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Drake, Claireth Mendoza’s six-year-old son, writhes in his mother’s lap. She asks him to raise his head and the boy straightens up.

Drake suffers from cerebral palsy and until recently he struggled to do something as simple as watching his mother.

Mendoza credits Drake’s improvements to equine therapy, which uses guided horseback riding to influence posture, coordination, and muscle movement, which are impaired by cerebral palsy.

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“It has been slow, but the progress has been quite noticeable,” Mendoza said.

Drake is one of 103 patients who received treatment at the Center for Integral Therapy Center of Venezuela (CTIV) Foundation in Caracas, a non-profit organization that offers horse-assisted therapy to children and adolescents with disabilities.

A boy with cerebral palsy participates in equine therapy on November 19, 2003 in Coconut Creek, Florida. A non-profit program is making equine therapy available to children with cerebral palsy from low-income families in Venezuela.
(Tom Ervin / Getty Images)

The CTIV does not close its doors to low-income families, with 50-100% of the subsidized cost for some families in economic difficulty.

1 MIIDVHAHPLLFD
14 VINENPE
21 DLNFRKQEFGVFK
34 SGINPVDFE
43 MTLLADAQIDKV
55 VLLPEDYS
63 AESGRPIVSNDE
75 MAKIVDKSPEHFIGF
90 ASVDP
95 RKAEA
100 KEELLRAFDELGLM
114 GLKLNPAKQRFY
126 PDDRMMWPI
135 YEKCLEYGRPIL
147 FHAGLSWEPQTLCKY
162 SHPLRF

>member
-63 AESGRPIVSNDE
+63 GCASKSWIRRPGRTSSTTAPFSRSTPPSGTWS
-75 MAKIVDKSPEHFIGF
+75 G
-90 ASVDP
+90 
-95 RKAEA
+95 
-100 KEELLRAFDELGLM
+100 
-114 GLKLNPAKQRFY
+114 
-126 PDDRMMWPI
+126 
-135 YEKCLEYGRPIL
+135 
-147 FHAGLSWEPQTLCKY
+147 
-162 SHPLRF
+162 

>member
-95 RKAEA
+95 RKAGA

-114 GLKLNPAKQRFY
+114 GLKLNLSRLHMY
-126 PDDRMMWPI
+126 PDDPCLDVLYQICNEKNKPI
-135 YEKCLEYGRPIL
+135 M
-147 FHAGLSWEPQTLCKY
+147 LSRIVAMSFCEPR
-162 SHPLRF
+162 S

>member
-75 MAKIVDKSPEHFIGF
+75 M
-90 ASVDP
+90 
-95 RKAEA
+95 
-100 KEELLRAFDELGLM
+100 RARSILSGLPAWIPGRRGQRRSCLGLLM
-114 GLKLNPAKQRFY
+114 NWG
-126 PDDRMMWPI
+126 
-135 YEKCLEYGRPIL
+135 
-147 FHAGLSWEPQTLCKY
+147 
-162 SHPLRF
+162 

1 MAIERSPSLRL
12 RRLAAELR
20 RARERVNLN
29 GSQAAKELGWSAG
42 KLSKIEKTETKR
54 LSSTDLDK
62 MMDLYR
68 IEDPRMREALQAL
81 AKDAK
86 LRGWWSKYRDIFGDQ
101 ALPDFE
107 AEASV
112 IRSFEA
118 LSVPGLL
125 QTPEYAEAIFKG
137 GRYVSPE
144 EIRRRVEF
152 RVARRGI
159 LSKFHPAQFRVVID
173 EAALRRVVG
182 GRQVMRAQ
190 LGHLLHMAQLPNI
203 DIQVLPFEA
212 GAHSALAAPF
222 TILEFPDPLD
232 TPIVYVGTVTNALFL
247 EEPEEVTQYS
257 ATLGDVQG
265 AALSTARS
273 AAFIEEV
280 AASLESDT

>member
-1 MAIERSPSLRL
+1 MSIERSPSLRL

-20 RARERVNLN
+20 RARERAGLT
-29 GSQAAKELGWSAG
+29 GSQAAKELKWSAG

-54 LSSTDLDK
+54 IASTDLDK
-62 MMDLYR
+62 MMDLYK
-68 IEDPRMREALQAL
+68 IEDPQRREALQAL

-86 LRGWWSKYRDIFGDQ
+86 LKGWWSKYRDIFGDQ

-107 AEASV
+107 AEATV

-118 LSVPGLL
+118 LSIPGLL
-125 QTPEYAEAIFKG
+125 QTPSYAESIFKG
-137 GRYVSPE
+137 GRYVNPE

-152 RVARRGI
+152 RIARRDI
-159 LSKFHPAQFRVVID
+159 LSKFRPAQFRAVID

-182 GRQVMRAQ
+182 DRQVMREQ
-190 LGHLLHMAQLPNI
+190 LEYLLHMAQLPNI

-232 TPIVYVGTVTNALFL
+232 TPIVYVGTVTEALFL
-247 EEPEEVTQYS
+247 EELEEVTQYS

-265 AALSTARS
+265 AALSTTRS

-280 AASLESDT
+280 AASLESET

The assistance was a lifeline for 26-year-old Mendoza, unemployed in a country with one of the highest inflation rates in the world.

“We wanted to assist and provide service and rehabilitation, especially to children with limited resources,” said Patricia de Chumaceiro, founder and director of CTIV.

Chumaceiro’s inspiration to open CTIV in 2008 was personal: his youngest son, now 18, was born with cerebral palsy and personally benefited from equine therapy.

Located on a 13,000-square-foot estate on a hill in the eastern part of the Venezuelan capital, CTIV employs a team of 16 people, including social workers, psychologists, speech therapists and occupational therapists and physical therapists, who assist children in two 45-minute sessions. or three times a week.

Horseback riding lessons, an art gallery, and on-site facility rentals help pay subsidies to families like Drake’s.


For Mendoza, the opportunity for free therapy for Drake was a relief at a time when he sometimes struggles to put food on the table.

“I’m super grateful (…) there has been a lot of progress,” she said.

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